On Wednesday night, the San Jose Sharks made the kind of coaching change you have to make when you’ve got a veteran core and you lose a bunch of games in a row.
These are the kinds of decisions that have to be made even if you don’t necessarily want to make them. Even if you think Peter DeBoer is a good coach. Even if you know you have fundamental problems elsewhere.
It’s not as though Doug Wilson can be shocked to see that his goaltending stinks (although throughout this losing streak, it’s particularly bad: .856). It’s not as though he doesn’t know Marc-Edouard Vlasic is basically done as an effective NHL defenseman (although that doesn’t accelerate the last six-plus years of his current contract, which has no-move protection until 2023). It’s not as though he can’t see the gaping holes in the roster where Joe Pavelski and Joonas Donskoi used to be.
But the options to deal with those problems, which are the real problems, are limited.
Martin Jones is signed for too much money for the rest of this season and four more after that, with a small amount of trade protection (a three-team “no” list). Aaron Dell is signed for only the remainder of this season, but at a $1.9 million AAV no one would be interested in taking. It was a reasonable point to say Jones — a perfectly respectable NHL starter for a few years before he took a nosedive last season — could bounce back, but he hasn’t and thus all the losing.
Vlasic, too, was a situation where the team had little choice but to keep him for too long and too much, and has just seen him drop off an absolute cliff the last two years. That’s a no-win situation and once Radek Simek (Brent Burns’s usual partner) got hurt, and then hurt again, there really wasn’t an option for DeBoer but to put Vlasic in the big-minutes role he didn’t deserve. That’s dictated by the contract and the reputation, despite all the evidence that this should not be happening.
As for the lack of help for the Sharks offense, which has largely been illustrated by the team’s once-lethal power play looking both ineffective and unlucky. That’s maybe a little more of a DeBoer thing, or at least a “DeBoer’s assistants” thing. And those guys got canned, too. Coaches are most directly responsible for special-teams play and the Sharks’ has been lacking, but they also didn’t have any internal options for if things went sideways, which they inevitably did.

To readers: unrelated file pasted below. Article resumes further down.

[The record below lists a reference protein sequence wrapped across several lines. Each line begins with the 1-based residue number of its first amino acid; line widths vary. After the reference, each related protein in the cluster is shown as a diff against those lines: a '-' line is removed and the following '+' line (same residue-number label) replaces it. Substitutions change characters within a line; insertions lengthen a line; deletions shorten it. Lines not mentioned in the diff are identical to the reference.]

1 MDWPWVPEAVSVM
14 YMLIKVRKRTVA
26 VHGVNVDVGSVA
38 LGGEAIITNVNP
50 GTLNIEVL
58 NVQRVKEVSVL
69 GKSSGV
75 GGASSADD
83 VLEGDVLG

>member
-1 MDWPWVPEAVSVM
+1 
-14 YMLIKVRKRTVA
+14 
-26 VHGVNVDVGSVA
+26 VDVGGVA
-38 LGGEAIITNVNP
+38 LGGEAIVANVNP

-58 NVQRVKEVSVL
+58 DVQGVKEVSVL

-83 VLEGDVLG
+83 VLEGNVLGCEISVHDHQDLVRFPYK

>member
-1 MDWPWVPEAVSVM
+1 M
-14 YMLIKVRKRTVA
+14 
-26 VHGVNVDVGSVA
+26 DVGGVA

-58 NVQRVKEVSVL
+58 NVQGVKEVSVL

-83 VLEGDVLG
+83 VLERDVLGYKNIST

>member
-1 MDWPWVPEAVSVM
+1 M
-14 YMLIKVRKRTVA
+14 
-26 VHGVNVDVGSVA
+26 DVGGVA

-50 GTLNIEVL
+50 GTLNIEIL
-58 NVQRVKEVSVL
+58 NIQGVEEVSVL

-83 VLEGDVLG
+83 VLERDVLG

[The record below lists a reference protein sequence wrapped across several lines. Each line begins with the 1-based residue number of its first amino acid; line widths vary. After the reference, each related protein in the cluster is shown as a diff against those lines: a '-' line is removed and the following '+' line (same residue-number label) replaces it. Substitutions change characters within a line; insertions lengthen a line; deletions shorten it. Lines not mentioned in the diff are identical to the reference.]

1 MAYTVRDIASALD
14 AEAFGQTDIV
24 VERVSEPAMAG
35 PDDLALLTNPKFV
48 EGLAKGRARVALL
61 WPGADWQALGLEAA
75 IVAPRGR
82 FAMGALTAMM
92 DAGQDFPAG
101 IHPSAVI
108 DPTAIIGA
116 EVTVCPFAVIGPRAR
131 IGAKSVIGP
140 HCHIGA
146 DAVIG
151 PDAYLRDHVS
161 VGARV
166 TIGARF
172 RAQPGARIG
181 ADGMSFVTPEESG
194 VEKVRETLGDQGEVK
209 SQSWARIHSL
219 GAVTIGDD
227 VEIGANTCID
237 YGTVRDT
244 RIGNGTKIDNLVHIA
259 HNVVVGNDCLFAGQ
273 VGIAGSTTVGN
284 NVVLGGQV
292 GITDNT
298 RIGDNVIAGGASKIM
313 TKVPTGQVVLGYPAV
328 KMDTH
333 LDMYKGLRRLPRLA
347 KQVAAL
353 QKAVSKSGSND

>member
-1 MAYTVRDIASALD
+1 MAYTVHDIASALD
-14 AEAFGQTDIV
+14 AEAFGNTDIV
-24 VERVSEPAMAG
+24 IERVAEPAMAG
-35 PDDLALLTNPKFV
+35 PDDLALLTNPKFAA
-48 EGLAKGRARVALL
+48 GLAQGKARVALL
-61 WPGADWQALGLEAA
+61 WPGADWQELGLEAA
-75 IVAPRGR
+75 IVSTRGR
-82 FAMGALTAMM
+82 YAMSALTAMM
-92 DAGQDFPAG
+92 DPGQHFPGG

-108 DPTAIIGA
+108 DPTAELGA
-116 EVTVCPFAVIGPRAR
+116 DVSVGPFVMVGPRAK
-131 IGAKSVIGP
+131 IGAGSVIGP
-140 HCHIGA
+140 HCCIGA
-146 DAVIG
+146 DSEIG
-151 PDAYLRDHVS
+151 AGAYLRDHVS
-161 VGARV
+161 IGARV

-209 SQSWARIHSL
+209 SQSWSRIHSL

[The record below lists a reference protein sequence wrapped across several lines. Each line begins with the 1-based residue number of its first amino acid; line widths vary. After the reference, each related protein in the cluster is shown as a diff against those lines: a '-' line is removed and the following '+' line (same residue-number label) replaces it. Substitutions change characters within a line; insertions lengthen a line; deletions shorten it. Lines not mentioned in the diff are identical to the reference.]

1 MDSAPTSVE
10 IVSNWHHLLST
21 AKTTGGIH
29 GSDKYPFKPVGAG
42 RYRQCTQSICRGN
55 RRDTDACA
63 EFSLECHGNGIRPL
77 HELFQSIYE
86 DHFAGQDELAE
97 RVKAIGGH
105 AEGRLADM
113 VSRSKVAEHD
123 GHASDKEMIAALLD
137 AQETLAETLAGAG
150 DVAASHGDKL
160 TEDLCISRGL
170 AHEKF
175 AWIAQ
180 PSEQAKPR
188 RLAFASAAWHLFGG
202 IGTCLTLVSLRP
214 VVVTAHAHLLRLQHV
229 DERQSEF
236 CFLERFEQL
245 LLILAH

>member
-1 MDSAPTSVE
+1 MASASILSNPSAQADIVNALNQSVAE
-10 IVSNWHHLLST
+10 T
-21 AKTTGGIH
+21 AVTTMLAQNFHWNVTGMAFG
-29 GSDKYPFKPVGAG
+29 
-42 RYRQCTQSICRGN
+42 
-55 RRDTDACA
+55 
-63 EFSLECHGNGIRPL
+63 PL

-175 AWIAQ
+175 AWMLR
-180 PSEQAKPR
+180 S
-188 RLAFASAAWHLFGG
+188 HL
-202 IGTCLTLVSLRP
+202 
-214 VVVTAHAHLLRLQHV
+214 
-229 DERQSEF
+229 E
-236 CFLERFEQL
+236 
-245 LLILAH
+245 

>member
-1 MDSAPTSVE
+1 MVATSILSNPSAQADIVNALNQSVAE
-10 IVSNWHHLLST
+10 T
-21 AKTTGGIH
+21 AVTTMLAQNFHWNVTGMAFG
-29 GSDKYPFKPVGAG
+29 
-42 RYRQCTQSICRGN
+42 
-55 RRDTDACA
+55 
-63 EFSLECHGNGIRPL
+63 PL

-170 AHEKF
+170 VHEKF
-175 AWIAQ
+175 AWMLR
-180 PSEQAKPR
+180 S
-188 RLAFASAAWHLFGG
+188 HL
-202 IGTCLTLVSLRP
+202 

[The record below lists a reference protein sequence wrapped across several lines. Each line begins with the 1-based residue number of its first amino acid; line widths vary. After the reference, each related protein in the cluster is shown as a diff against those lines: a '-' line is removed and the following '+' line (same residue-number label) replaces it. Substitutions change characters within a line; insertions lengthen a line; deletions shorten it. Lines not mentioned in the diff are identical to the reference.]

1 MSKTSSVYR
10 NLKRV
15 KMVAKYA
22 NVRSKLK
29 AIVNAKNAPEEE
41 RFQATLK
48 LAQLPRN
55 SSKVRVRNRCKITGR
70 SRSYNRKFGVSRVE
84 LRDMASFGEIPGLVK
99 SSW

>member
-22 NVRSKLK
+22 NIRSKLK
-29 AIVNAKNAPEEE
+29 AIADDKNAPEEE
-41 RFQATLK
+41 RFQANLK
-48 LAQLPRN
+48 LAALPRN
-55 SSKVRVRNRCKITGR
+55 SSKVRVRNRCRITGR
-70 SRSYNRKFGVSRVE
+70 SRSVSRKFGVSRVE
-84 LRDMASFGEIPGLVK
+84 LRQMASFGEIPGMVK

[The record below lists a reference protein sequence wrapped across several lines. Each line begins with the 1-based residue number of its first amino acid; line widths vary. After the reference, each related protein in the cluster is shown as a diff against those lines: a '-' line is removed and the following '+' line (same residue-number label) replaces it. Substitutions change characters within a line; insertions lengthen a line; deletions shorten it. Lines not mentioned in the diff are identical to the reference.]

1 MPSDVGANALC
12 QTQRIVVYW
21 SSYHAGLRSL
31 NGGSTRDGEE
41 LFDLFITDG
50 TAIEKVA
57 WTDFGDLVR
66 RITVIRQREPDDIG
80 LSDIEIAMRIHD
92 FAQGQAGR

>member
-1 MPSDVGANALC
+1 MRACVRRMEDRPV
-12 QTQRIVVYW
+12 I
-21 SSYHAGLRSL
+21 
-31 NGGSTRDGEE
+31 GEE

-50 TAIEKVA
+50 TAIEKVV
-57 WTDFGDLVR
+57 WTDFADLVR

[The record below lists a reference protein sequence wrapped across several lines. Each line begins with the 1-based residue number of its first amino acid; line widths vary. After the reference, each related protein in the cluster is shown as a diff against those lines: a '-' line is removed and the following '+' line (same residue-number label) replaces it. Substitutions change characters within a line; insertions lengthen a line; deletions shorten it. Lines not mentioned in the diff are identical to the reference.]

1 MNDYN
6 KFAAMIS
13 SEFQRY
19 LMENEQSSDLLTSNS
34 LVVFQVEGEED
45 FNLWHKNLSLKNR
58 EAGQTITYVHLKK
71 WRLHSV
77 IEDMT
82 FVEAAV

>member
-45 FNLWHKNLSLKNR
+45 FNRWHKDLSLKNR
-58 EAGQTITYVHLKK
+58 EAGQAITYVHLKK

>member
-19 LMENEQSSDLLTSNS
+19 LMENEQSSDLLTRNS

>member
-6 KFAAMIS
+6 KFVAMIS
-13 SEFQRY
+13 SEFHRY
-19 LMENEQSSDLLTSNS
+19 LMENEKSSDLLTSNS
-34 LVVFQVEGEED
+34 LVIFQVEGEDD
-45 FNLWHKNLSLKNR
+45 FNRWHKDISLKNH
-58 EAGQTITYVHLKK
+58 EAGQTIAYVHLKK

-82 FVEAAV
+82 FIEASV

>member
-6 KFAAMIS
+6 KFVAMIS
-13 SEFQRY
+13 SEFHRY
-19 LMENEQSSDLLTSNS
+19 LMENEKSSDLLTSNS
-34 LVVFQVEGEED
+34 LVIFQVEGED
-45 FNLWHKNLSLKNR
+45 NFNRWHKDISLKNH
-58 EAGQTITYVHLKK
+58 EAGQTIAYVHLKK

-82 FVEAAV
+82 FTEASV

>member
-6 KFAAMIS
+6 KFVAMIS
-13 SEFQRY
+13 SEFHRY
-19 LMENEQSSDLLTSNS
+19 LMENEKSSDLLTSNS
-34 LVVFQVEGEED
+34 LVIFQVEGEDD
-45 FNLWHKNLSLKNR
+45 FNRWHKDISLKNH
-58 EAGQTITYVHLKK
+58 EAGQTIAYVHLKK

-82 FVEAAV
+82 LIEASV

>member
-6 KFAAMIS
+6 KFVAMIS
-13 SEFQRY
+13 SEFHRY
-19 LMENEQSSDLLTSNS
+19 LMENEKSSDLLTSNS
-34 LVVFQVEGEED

Pavelski ain’t exactly thriving in Dallas (he’s on pace for just 18 goals) but Donskoi looks great on the best team in the West.
The team is now effectively capped out, and with little in the way of trade options because its farm system is mediocre at best and it doesn’t have a first-round pick this season. A lot of changes may be on the margins, and if they come at all, they’ll have to be closer to the deadline.
Wilson’s only recourse to provide help in the near term, then, was to fire DeBoer and name Bob Boughner, the Brent Burns Whisperer, as coach instead.
Which, OK. Fair enough. Not a ton of options out there who aren’t expensive and/or bad-look PR moves (Babcock, Peters) or just plain old not-exciting options (Hynes). But Boughner’s track record as an NHL coach doesn’t exactly scream, “Here’s a guy with a solution.”
Let’s think about Boughner’s teams in Florida: No playoff appearances. Just-OK special teams. Subpar at 5-on-5. And save for that miracle second half in 2017-18, typified by low-success goaltending.
As Joel Quenneville and Rod Brind’Amour are showing, that team’s problems were far more than just a Luongo being old and Reimer being bad. The talent was there, throughout the lineup. Seems a lot like systems issues (plus the relative strength of the division) kept the team from being as good as they reasonably could have been.
Again, Wilson didn’t have much to choose from in the coaches’ market, and he has to pick someone who could potentially get this team somewhere before the season’s over. Almost every star on the team is at least 28 and more are in the 32-plus range. With no eye-popping prospects coming soon, no pick, and trade protection given out liberally, there’s nothing to be done but sit here and try to win this season.
Probably won’t work out regardless of who’s coaching because there are some glaring, fatal flaws in the roster. While “no roster options” is an uncomfortable position, and DeBoer shouldn’t have to pay that price, that’s how it goes.
There’s enough talent here, in theory, to get things figured out. Five or so points is a lot of ground to make up but they made up a lot of ground just last year. We should not write off this group just yet. But with that having been said, it’s more than just your standard “uphill battle.” There’s no room for error now. If this current skid stretches on much longer, or if another one like it crops up in a month or two, that’s the end of that.
The team was in an untenable position for a lot of reasons, and the guy directly in charge of the team paid the price. Fair enough. But there may not be a coach alive who can fix it. One suspects Boughner is more definitively not that guy.
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